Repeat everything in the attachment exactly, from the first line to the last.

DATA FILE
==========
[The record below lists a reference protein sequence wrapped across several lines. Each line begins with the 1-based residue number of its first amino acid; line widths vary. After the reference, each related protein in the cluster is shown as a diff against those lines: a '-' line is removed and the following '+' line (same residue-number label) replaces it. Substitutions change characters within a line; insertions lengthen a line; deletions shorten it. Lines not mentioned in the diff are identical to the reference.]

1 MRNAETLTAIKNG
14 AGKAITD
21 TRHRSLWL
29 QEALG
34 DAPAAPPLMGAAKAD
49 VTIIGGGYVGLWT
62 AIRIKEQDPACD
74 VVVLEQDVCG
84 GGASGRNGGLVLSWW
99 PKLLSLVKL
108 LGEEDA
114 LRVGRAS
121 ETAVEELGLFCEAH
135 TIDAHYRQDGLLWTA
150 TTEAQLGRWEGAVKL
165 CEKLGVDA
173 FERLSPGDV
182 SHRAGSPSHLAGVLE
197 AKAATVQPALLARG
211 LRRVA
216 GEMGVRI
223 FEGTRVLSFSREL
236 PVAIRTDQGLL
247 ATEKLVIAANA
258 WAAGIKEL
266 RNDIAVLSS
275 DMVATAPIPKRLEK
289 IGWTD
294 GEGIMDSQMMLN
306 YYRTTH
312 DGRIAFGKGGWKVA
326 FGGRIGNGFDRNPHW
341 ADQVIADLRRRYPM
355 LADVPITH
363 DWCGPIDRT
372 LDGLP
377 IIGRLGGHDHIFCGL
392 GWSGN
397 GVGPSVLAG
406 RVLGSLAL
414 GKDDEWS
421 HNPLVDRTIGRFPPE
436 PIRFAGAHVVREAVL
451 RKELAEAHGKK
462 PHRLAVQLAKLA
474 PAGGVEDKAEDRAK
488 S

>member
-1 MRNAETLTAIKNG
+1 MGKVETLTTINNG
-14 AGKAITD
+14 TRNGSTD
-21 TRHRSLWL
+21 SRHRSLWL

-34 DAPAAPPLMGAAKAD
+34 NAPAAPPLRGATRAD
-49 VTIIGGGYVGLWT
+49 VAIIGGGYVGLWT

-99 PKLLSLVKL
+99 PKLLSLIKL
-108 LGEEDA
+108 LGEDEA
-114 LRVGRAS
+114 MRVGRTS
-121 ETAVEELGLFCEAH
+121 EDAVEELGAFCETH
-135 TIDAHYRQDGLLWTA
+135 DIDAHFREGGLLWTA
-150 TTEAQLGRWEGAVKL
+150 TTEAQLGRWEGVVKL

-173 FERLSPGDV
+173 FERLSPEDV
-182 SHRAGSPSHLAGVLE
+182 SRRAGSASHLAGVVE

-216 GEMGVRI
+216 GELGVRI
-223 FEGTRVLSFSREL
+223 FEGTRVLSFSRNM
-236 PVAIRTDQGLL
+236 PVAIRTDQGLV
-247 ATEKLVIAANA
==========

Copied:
[The record below lists a reference protein sequence wrapped across several lines. Each line begins with the 1-based residue number of its first amino acid; line widths vary. After the reference, each related protein in the cluster is shown as a diff against those lines: a '-' line is removed and the following '+' line (same residue-number label) replaces it. Substitutions change characters within a line; insertions lengthen a line; deletions shorten it. Lines not mentioned in the diff are identical to the reference.]

1 MRNAETLTAIKNG
14 AGKAITD
21 TRHRSLWL
29 QEALG
34 DAPAAPPLMGAAKAD
49 VTIIGGGYVGLWT
62 AIRIKEQDPACD
74 VVVLEQDVCG
84 GGASGRNGGLVLSWW
99 PKLLSLVKL
108 LGEEDA
114 LRVGRAS
121 ETAVEELGLFCEAH
135 TIDAHYRQDGLLWTA
150 TTEAQLGRWEGAVKL
165 CEKLGVDA
173 FERLSPGDV
182 SHRAGSPSHLAGVLE
197 AKAATVQPALLARG
211 LRRVA
216 GEMGVRI
223 FEGTRVLSFSREL
236 PVAIRTDQGLL
247 ATEKLVIAANA
258 WAAGIKEL
266 RNDIAVLSS
275 DMVATAPIPKRLEK
289 IGWTD
294 GEGIMDSQMMLN
306 YYRTTH
312 DGRIAFGKGGWKVA
326 FGGRIGNGFDRNPHW
341 ADQVIADLRRRYPM
355 LADVPITH
363 DWCGPIDRT
372 LDGLP
377 IIGRLGGHDHIFCGL
392 GWSGN
397 GVGPSVLAG
406 RVLGSLAL
414 GKDDEWS
421 HNPLVDRTIGRFPPE
436 PIRFAGAHVVREAVL
451 RKELAEAHGKK
462 PHRLAVQLAKLA
474 PAGGVEDKAEDRAK
488 S

>member
-1 MRNAETLTAIKNG
+1 MGKVETLTTINNG
-14 AGKAITD
+14 TRNGSTD
-21 TRHRSLWL
+21 SRHRSLWL

-34 DAPAAPPLMGAAKAD
+34 NAPAAPPLRGATRAD
-49 VTIIGGGYVGLWT
+49 VAIIGGGYVGLWT

-99 PKLLSLVKL
+99 PKLLSLIKL
-108 LGEEDA
+108 LGEDEA
-114 LRVGRAS
+114 MRVGRTS
-121 ETAVEELGLFCEAH
+121 EDAVEELGAFCETH
-135 TIDAHYRQDGLLWTA
+135 DIDAHFREGGLLWTA
-150 TTEAQLGRWEGAVKL
+150 TTEAQLGRWEGVVKL

-173 FERLSPGDV
+173 FERLSPEDV
-182 SHRAGSPSHLAGVLE
+182 SRRAGSASHLAGVVE

-216 GEMGVRI
+216 GELGVRI
-223 FEGTRVLSFSREL
+223 FEGTRVLSFSRNM
-236 PVAIRTDQGLL
+236 PVAIRTDQGLV
-247 ATEKLVIAANA